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ChaCha20-Poly1305 is an authenticated encryption with associated data (AEAD) scheme. It encrypts a plaintext message using a 256-bit key and 96-bit nonce (number used only once) before computing a tag over the ciphertext and associated data.
The associated data is useful for authenticating file headers, version numbers, timestamps, counters, and so on. It can be used to prevent confused deputy attacks and replay attacks. It is not encrypted nor part of the ciphertext. It must be reproduceable or stored somewhere for decryption to be possible.
For decryption, the tag is first verified for the given inputs, which detects tampering and incorrect parameters. If verification fails, an error is returned. Otherwise, the ciphertext is decrypted and plaintext is returned.
Use XChaCha20-Poly1305 if you want random nonces with the same key.
For encryption, the nonce MUST NOT be repeated or reused with the same key. You MUST increment the nonce for each plaintext message encrypted using the same key.



Fills a span with ciphertext and an appended tag computed from a plaintext message, nonce, key, and optional associated data.
ChaCha20Poly1305.Encrypt(Span<byte> ciphertext, ReadOnlySpan<byte> plaintext, ReadOnlySpan<byte> nonce, ReadOnlySpan<byte> key, ReadOnlySpan<byte> associatedData = default)


ciphertext has a length not equal to plaintext.Length + TagSize.
nonce has a length not equal to NonceSize.
key has a length not equal to KeySize.
Encryption failed.


Verifies that the tag appended to the ciphertext is correct for the given inputs. If verification fails, an exception is thrown. Otherwise, it fills a span with the decrypted ciphertext.
ChaCha20Poly1305.Decrypt(Span<byte> plaintext, ReadOnlySpan<byte> ciphertext, ReadOnlySpan<byte> nonce, ReadOnlySpan<byte> key, ReadOnlySpan<byte> associatedData = default)


plaintext has a length not equal to ciphertext.Length - TagSize.
ciphertext has a length less than TagSize.
nonce has a length not equal to NonceSize.
key has a length not equal to KeySize.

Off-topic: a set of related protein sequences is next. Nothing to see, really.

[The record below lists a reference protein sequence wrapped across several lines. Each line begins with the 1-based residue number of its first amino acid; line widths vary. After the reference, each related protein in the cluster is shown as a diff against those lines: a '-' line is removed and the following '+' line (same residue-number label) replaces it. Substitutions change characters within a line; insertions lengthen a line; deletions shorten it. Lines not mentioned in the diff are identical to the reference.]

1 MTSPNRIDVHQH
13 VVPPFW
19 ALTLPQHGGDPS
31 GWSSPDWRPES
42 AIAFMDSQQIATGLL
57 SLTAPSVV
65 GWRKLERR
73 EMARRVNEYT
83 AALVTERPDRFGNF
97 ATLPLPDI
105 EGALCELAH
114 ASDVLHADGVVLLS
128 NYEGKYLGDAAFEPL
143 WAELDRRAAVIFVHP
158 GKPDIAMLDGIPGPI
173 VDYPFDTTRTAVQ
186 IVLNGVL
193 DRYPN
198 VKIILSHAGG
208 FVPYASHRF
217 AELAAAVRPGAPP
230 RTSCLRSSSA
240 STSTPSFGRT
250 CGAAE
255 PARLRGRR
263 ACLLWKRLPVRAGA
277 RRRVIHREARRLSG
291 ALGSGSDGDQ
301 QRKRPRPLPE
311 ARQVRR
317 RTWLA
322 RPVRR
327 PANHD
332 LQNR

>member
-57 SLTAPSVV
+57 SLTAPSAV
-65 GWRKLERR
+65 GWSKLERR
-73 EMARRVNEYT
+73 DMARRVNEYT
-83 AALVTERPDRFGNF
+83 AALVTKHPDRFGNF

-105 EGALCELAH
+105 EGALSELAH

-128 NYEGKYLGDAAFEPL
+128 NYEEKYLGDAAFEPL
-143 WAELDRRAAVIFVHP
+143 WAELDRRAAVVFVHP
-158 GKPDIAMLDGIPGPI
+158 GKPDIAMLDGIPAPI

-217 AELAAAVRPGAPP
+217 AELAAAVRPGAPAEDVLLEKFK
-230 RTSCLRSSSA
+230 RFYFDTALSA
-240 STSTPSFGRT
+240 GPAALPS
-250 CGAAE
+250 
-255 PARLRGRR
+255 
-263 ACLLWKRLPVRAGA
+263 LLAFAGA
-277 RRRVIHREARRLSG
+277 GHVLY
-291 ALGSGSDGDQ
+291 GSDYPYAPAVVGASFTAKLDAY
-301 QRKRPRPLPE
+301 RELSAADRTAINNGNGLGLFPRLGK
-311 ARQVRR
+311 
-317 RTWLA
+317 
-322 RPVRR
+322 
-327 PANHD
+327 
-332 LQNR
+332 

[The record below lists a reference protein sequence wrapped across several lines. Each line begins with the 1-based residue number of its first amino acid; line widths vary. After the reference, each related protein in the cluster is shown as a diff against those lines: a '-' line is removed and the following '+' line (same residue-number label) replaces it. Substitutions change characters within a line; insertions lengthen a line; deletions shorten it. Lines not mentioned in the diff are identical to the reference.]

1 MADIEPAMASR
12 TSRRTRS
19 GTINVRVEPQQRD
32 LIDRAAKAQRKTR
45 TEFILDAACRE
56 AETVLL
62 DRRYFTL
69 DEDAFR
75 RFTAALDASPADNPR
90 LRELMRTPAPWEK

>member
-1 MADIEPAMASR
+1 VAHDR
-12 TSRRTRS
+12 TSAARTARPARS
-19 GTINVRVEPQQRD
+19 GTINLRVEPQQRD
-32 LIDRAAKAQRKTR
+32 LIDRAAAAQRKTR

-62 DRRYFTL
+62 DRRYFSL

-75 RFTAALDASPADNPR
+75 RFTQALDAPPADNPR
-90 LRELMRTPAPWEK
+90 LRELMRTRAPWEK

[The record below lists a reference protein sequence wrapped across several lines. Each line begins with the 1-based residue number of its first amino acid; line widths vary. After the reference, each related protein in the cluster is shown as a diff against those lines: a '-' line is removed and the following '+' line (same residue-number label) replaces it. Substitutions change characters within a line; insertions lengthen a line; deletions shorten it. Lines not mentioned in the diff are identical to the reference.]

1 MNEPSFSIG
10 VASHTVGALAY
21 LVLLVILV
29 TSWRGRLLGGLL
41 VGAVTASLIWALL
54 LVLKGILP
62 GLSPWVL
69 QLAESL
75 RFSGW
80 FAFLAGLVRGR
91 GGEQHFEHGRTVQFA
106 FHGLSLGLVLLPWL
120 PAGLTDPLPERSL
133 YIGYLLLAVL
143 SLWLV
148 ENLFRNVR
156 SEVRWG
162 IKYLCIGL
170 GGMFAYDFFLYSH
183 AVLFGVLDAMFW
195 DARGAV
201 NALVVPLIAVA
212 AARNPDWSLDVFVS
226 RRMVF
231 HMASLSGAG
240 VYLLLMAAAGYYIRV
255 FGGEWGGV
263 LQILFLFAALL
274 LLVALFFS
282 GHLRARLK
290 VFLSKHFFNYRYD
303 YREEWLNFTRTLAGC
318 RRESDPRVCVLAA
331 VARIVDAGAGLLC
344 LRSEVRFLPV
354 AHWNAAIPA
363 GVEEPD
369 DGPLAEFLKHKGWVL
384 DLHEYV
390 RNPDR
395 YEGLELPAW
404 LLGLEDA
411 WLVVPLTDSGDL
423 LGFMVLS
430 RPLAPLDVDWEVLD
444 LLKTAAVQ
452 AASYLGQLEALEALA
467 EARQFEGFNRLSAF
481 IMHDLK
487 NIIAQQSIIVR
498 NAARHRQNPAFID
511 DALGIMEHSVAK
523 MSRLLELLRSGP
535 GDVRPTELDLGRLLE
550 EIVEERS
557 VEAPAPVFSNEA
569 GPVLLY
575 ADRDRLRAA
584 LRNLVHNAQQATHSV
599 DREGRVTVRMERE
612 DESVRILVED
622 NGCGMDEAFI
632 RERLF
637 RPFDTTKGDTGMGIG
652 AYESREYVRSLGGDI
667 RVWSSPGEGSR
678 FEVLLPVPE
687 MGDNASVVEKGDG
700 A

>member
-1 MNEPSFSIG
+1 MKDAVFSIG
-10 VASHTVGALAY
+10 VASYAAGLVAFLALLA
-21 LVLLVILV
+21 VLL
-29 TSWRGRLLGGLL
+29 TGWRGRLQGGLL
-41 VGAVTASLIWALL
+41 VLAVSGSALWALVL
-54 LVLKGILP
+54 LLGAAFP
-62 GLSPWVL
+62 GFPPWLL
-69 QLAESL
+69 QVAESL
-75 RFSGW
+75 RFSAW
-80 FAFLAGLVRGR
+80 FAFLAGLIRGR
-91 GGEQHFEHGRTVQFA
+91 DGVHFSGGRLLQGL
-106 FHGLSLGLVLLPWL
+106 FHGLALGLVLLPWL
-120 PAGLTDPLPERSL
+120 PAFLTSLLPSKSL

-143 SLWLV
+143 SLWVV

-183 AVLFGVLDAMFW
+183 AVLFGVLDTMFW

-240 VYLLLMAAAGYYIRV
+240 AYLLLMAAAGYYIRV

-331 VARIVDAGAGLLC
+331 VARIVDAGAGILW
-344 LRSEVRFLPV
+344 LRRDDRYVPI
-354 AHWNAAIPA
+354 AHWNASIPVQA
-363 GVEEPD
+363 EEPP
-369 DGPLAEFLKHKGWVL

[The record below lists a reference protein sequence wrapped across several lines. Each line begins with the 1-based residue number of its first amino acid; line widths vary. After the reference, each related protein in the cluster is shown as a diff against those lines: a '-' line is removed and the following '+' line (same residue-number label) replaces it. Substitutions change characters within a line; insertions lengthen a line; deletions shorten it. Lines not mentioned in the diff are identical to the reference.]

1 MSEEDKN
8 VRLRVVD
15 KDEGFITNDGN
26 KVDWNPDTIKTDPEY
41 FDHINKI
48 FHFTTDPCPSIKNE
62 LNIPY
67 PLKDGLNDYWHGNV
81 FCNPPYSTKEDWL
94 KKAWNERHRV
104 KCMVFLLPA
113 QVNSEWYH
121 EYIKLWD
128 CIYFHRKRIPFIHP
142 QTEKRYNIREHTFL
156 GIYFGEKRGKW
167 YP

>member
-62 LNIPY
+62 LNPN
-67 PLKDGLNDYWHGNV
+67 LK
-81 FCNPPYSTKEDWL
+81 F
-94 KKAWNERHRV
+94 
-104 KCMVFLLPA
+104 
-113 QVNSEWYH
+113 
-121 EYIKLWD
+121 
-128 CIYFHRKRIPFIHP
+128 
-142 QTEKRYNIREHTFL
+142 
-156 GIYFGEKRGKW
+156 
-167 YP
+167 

Invalid authentication tag for the given inputs.


These are used for validation and/or save you defining your own constants.
public const int KeySize = 32;
public const int NonceSize = 12;
public const int TagSize = 16;


If you intend to feed multiple variable-length inputs into the associated data, beware of canonicalization attacks. Please read the Concat page for more information.
The key MUST be uniformly random. It can either be randomly generated or the output of a KDF. Furthermore, it SHOULD be rotated periodically (e.g. a different key per file).
Encrypting data in 16-64 KiB chunks instead of as a single plaintext message is recommended to keep memory usage low and detect corrupted chunks early. Unfortunately, it is difficult to get right. You MUST ensure that chunks cannot be:
  1. 1.
  2. 2.
  3. 3.
  4. 4.
1 and 2 can be accomplished by including the length of all the ciphertext chunks added together in the associated data of the first chunk. Alternatively, you can use the STREAM construction.
3 and 4 can be resolved by using a counter nonce or by including the previous tag in the associated data of the next chunk.
If decryption fails midway through a stream due to tampering or corruption, erase the previous plaintext outputs from memory and/or disk and throw an error.
As a general rule, avoid compression before encryption. It can leak information and has been the cause of several attacks.
ChaCha20-Poly1305 is NOT key- or message-committing.
  1. 1.
    A ciphertext message can be decrypted under multiple keys without an error.
  2. 2.
    An attacker who knows the key can find different messages that lead to the same tag.
This can enable attacks in scenarios where keys can be adversarial. For example, when an attacker can submit a ciphertext encrypted using a password to a server that knows the encryption key (an oracle).
The best fix is to switch to Encrypt-then-MAC as outlined in that link.